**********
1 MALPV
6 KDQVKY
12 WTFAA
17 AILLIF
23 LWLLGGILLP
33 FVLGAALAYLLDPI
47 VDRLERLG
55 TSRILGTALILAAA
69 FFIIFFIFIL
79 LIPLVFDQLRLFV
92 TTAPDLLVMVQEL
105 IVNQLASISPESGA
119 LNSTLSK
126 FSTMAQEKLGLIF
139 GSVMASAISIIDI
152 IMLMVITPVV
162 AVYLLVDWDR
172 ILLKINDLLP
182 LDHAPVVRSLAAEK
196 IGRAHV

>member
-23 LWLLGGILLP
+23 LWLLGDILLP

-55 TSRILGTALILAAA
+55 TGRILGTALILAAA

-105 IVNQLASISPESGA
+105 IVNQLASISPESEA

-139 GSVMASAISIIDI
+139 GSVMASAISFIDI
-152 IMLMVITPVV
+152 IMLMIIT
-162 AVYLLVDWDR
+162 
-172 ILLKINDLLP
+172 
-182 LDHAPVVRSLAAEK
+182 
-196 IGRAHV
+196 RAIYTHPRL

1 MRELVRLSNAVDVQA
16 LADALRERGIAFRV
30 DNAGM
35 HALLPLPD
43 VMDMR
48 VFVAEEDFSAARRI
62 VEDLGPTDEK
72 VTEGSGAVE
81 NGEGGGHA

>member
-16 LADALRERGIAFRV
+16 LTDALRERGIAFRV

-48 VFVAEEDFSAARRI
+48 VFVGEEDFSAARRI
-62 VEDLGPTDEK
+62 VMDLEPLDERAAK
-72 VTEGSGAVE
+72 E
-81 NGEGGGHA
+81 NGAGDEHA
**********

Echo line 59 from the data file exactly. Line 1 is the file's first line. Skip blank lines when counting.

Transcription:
+81 NGAGDEHA